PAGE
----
1- HRD Audit Questionnaire


This is a comprehensive questionnaire, which has questions evaluating the following dimensions:


A. Career System: A1 Manpower Planning & Recruitment A2 Potential Appraisals & Promotions


A3 Career Planning and Development


B. Work Planning: B1 Role Analysis (Goal Setting) B2 Contextual Analysis B3 Performance Appraisal


C. Development System: C1 Training and Learning C2 Performance Coaching/Counseling C3 Others like job rotation, mentoring C4 Staff (Worker) Development


D. Self Renewal System:
D1 Role Efficacy
D2 Organization Development
D3 Action Oriented Research


E. Culture Systems:
E1 HRD Climate
E2 Values
E3 Quality Orientation
E4 Reward and Recognition
E5 -a Information
E5- b Communication
E6 Empowerment


F. HRD Function


2- Map Your HRD Practices Profile


This questionnaire has activities that could be undertaken by the HRD department in any organisation. This questionnaire intends to assess the degree to which these activities are performed as well as the effectiveness. Those organizations with good HRD Practices seem to perform a large number of activities. It is hypothesized that performing all the activities very well would be a characteristic of a World Class Organisation. When all these activities are performed, it is obvious that the organisation is in sound health.


This questionnaire is to be administered to the entire HRD stall as well as a representative staff of other managers. The dimensions covered by the questionnaire and the items are given below


3. HRD Climate Survey


An optional level of "Development Climate" is essential for facilitating HRD. Such a climate is characterized as consisting of the following tendencies on the part of the organisation:


- A tendency at all levels and specially the top management to treat people as the most important resource.
- A perception that developing the competencies in the employee is the job of every manager/supervisor.
- Faith in the capability of people to change and acquire new competencies at any stage of life.
- A tendency to be open in communications.
- A tendency to encourage risk-taking.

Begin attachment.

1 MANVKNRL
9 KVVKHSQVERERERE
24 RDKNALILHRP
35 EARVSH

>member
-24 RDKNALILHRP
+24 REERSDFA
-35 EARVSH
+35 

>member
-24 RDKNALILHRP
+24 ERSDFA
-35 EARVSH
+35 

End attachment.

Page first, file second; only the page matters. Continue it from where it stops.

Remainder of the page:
- A tendency to help employees recognize their strengths and weaknesses.
- A general climate of trust.
- A tendency on the part of employees to be generally helpful to each other and collaborate.
- Team spirit.
- A tendency to discourage favoritism and biases.
- Supportive personnel policies.
- Development-oriented appraisals, training, rewards, job- rotation, career planning and potential appraisal.


Organizations differ in the extent to which they have these tendencies. Some organisations may have only a few of these tendencies and a few others may have most of these. The 38-item HRD climate survey developed by T.V. Rao and E. Abraham at the XLRI Center for HRD is an instrument that is widely being used to survey the HRD climate. These 38 items assess OCTAPAC (Openness, Confrontation, Trust, Autonomy, Proaction, Authenticity and Collaboration) culture and implementation of HRD mechanisms.


4. TVRLS Manual on HRD Audit


TVRLS has completed detailed manuals for assessing the HRD Systems and Competencies. The manuals are very comprehensive and have 775 points. The point assigned for assessment of various systems is as follows:


- Culture 100
- HRD strategies 50
- HRD Styles 45
- Career System -Manpower Planning 50
- Recruitment and selection 50
- Potential Appraisal 40
- Career planning and Development 40
- Promotion system 50
- Job Rotation 50
- Training 100
- Performance Management 100
- OD 100


5. The Supervisory And Leadership Beliefs Questionnaire